Getting back down to New Orleans. (laughs) Edgar came into the club with his manager who flew down from New York. After I got done with my show, we went to a friend of mine’s house on Bourbon Street. They had apartments up on the upper end of the street at that time. Edgar had his acetate for the Entrance album with him. It had not yet been made into an album. We played it and we all sat around there and listened to the whole thing in a total, dead silence. We listened to every note. Nobody spoke a word until it was all over. We were just floored. Just flabbergasted. I thought it was the greatest thing I’d ever heard in my life. That was when Edgar told me about his secret plan. He was going to form the greatest band in the world. We were going to go all over the world and find all the best musicians there were to be in the band. I said, “when do we leave?”

Entrance was such an important album, and to me personally, as I began to get more and more into music. That, and your Roadwork album. I used to carry that one to school in my 8-track player and turn other kids on to it.

We used to run into other bands on the road and go on the buses and almost every one of them would say, ‘guess what we’ve got right here in the tape player?’ And it’d be Roadwork. Good traveling music. Getting back, I immediately gave my notice to the band on Bourbon Street. I hated to leave because we were doing real well, sitting in one spot and working five or six nights a week. Although it was hard and long hours. I was doing alright, but I knew that this was my big chance. So, I took it and went up to New York and stayed in Edgar’s apartment and slept on the couch. As soon as I got up there, Edgar looked at me and said, ‘Me and Barbara are going to go and get married.’ (laughs) I said, ‘Huh?’ He said ‘You’ll have run of the apartment.’ He had an ice box full of Coca-Colas. Little Cokes, not the big ones. He said, ‘We’ll be gone for a few days. ‘Maybe you can start writing some on your own and when I get back we’ll start putting it all together.’ So, our plan was to write the music first then to go out and find all the best musicians in the world, rehearse and tour. A lot of that did come about like that. I was so excited and inspired that while Edgar went off to get married, I wrote thirteen songs in two days. About six of those ended up on the first White Trash album. I would write the lyrics and just get a general feel of how I wanted the music to go. With “Save the Planet,” I imagined us being in an auditorium situation, the band breaking into a gospel feel and Edgar and I coming down the isles singing, ‘Clap your hands.’ That was the feel of it, that and the whole idea of saving the planet. So, when Edgar got back we started experimenting with the gospel type music. Edgar could always read my mind. I would just sing it to him and he would immediately get the feel for it and play it on the keyboards. He’s just a joy to write with.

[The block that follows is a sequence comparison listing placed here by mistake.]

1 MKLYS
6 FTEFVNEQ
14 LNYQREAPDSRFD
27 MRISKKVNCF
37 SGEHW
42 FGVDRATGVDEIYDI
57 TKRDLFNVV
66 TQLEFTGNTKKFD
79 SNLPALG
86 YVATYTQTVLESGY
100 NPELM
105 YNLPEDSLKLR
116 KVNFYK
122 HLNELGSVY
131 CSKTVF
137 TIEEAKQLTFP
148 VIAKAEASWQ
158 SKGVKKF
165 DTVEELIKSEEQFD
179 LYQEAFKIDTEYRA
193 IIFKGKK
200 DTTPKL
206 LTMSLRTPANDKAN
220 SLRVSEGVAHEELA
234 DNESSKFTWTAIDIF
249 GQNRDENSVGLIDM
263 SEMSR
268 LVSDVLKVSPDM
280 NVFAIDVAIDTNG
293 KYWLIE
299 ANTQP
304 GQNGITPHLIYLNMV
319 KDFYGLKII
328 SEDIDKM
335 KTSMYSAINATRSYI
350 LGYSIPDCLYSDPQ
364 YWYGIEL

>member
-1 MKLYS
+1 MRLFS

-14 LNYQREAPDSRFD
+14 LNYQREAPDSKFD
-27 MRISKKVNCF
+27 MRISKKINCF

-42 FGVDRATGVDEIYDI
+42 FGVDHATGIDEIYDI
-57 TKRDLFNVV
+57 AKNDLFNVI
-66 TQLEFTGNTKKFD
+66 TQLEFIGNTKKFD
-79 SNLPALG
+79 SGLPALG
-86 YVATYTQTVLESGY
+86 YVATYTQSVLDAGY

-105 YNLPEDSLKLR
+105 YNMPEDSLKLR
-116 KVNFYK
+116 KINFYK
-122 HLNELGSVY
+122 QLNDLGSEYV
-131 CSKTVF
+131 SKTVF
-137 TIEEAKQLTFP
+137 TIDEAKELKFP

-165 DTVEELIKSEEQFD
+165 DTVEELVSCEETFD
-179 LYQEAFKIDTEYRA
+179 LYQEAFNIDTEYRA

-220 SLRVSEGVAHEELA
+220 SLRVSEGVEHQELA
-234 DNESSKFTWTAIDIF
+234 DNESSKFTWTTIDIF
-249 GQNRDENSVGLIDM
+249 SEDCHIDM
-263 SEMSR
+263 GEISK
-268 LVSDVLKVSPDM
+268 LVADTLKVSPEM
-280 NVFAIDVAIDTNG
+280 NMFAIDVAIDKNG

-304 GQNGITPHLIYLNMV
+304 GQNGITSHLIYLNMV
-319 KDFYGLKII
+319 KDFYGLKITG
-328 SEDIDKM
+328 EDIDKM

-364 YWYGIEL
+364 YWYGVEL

Did you ever carry out the idea of coming down the isle singing?

(Laughs) No, we did the exact opposite. We started on the stage and then came down into the audience. I still do that today. I get excited and sometimes I just have to get out there with them.

Getting back to the greatest band in the world...